Hello Fellow Readers & Knowledge Seekers,
Well, we have come to the final lesson in the Ghostwriting Made Easy Crash Course. I hope you’ve enjoyed your lessons and learned a lot about what it’s like to run a ghostwriting business. In this final lesson we are going to talk about the importance of charging what your worth.
One of the biggest reasons why many people decide to become a ghostwriter is to enjoy the freedom that comes along with self-employment, while doing what they love to earn a living. With the extra added bonus of getting away from working a full time job, it can be a dream come true. So why would you want to tie yourself to your computer twenty-four hours a day, seven days a week if you don’t have to?
I see many talented writers setting their hourly rates so low that they have to take on way to many jobs in order to make ends meet. It’s an all too common trap that’s easy to fall into, especially when you’re first getting started. The theory is sound. Price low in hopes of attracting new clients, but what happens when you’re overworked and underpaid? You burnout fast.
Where’s the fun in that?
Did you know that full time ghostwriters can easily gross $30,000 a year or more? In fact, I’ve met a few established ones that are earning well into six figures. Until now we haven’t really discussed the potential for earning, because how much you make depends on you, what you charge and your income goals.
Fortunately, running this type of business has a pretty low overhead, so you won’t have a lot of expenses, but you still have to figure those into the equation. Knowing what to charge can be confusing. But it’s important to take time to figure it out before you start taking on clients, so you don’t undercharge for your services.
There are a few options:
Charge by the project
For example, if you are going to write a book you could set a base rate package of $5,000, which includes a certain amount of pages, research hours and revisions. Then include optional upgrades along with provisions for extra time spent.
Charge by the hour
Many writers prefer to sell their services in blocks of time. A well-qualified writer can charge anywhere from $20 to $60 and hour depending on the type of project they are hired to complete.
Charge by the word
You will see this pricing strategy used a lot on sites like Fiverr. This is where you have a set price for a certain amount of words. For example, you could charge $5.00 for a 250 word blog post. That works out to two cents a word. I know that doesn’t sound like much, but it can add up quickly, especially if you’re a pretty fast writer.
If you’re struggling to figure out what to charge you can get a pretty good idea by taking a look at what your local minimum wage is, because that is the very least you should be charging.
Look at what others charge. It never hurts to do a little competitor research. Many ghostwriters will post their service fees on their websites. You can use them as a basis for deciding what your own rates should be.
You can also compare it to what you are currently making at your job. Just be sure to factor in holidays, medical insurance, retirement benefits, because as your own employer you will be responsible for those.
Aside from the time you’ll spend writing, you also need to figure in the time you’re going to spend managing your business, marketing and looking for new clients, because those things will require your attention and you need to be sure you’re charging enough to compensate yourself.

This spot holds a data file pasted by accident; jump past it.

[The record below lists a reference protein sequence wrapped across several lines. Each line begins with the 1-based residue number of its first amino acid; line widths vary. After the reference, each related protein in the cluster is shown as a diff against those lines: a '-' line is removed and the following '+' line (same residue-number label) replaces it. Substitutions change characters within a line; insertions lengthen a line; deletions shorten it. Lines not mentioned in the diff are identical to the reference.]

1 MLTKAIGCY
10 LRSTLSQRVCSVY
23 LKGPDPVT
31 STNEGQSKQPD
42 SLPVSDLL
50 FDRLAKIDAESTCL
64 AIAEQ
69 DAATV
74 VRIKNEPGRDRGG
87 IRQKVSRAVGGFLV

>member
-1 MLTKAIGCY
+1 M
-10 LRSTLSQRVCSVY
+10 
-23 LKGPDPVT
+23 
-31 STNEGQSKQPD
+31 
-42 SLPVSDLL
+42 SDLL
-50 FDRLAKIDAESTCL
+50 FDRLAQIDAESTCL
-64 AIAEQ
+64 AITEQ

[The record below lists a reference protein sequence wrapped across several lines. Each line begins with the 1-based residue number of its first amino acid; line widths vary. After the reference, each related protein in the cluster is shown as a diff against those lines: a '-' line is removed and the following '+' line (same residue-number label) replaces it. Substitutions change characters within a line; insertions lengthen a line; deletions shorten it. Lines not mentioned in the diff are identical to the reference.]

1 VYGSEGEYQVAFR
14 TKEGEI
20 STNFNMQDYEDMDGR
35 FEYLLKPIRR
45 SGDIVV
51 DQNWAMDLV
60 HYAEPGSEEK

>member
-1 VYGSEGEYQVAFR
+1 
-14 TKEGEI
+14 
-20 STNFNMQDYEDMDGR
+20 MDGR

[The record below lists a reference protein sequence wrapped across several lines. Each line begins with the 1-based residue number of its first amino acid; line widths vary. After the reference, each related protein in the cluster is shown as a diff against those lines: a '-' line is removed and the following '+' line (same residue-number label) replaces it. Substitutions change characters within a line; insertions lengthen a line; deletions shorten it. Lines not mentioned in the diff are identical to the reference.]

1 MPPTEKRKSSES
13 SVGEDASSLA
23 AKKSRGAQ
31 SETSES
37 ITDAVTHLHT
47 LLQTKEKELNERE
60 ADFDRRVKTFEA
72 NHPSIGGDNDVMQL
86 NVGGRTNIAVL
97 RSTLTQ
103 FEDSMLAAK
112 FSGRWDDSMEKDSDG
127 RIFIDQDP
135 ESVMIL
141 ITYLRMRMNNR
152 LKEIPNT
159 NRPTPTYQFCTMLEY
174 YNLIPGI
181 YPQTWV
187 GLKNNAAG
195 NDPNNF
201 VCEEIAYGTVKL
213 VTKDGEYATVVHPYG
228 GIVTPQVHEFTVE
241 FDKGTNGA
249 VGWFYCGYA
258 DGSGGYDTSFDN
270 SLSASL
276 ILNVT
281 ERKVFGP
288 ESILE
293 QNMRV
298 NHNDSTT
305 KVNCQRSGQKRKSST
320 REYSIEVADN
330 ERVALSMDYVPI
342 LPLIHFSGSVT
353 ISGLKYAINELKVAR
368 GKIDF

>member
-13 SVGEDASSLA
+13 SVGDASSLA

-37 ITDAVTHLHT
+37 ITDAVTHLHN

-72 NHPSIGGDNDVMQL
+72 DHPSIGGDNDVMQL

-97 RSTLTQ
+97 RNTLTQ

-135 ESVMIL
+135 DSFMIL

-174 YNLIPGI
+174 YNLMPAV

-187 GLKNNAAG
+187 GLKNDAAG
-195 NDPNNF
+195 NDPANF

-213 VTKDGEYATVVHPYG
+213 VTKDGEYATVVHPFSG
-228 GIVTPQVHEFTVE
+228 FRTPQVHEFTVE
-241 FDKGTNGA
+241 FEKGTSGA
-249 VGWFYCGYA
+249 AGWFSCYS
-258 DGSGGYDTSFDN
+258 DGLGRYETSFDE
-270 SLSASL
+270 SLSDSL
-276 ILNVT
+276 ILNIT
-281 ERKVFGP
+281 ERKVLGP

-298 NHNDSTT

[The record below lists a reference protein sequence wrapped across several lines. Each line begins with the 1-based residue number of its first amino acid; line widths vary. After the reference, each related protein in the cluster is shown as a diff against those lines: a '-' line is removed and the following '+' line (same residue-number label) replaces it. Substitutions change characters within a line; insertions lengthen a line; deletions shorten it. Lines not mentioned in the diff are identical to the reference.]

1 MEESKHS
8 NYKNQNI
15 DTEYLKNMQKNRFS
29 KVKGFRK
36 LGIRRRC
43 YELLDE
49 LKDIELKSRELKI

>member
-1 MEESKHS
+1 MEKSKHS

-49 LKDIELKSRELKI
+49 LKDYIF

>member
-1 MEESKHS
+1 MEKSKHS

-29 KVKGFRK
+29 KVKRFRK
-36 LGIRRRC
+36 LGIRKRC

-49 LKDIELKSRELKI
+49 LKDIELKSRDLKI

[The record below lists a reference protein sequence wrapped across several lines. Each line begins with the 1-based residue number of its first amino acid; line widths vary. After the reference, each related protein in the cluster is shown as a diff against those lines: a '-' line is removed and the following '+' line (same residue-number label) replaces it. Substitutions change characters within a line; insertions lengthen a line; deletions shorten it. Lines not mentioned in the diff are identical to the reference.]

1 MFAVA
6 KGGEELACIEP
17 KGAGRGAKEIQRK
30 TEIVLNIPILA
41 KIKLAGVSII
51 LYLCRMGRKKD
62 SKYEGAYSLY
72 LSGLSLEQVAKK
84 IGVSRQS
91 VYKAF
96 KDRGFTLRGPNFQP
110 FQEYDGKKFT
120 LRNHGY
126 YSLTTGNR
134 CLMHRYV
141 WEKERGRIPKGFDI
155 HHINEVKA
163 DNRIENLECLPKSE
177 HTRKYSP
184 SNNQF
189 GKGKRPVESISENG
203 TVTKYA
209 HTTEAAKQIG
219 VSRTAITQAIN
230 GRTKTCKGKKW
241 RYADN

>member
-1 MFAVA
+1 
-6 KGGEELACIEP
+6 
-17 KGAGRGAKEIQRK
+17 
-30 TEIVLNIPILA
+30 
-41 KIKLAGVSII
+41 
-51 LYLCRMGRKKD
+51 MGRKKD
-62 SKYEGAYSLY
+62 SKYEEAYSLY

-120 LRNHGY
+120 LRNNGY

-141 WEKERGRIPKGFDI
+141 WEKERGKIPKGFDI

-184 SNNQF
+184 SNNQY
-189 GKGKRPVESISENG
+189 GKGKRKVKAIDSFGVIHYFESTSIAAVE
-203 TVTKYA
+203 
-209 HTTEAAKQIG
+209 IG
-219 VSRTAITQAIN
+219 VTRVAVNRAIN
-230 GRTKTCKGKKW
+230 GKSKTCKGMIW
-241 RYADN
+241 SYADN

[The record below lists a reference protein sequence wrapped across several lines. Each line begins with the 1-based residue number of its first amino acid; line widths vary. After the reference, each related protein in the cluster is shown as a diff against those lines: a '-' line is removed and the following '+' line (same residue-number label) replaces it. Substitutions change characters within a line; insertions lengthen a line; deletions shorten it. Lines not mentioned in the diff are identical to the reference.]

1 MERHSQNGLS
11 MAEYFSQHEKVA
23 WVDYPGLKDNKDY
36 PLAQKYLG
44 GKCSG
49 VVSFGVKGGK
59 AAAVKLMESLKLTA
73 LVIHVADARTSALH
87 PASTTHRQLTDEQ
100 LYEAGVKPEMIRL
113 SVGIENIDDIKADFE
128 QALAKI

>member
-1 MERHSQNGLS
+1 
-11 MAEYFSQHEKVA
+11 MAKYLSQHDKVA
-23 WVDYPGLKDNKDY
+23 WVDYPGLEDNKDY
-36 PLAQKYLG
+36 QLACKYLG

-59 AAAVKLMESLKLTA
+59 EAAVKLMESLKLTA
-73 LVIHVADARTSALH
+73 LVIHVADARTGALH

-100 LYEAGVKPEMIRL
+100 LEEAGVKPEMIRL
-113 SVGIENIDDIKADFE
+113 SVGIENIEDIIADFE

Lastly, think about how much you want to work. Since this is your business, you can set your own hours. If you plan on putting in a full forty hour week then your rates can be a little lower. But if you only want to work three days a week then you’ll have to charge more to meet your income goals.
Here is a quick example:
Let’s say you want to make $35,000 a year and you plan to work 46 weeks out of the year, that means you’ll need to earn $760 a week to make your income goals. If you break that down by a 40 hour work week then that works out to about $19 per hour.
Now, if you’re planning to work less than you will have to charge accordingly, but hopefully that gives you a good idea of how to break down your hourly rates and figure out what you will need to charge in order to become a highly sought after and well paid ghostwriter.
As we close this final lesson, I would like to thank you again for joining me for this short course. I sincerely hope that you’ve learned a lot about what it’s like to run a ghostwriting business. Even though the lessons have come to an end you can still feel free to contact me if you have any questions. I’m more than happy to help.
Don Dousharm (Book Shop Digital) email@example.com
The Publisher has striven to be as accurate and complete as possible in the creation of this course, notwithstanding the fact that he does not warrant or represent at any time that the contents within are accurate due to the rapidly changing nature of the Internet.
The Publisher will not be responsible for any losses or damages of any kind incurred by the reader whether directly or indirectly arising from the use of the information found in this course.
This course is not intended for use as a source of legal,business, accounting or financial advice. All readers are advised to seek services of competent professionals in legal,business, accounting, and finance field.
No guarantees of income are made. Reader assumes responsibility for use of information contained herein. The author reserves the right to make changes without notice. The Publisher assumes no responsibility or liability whatsoever on the behalf of the reader of this course.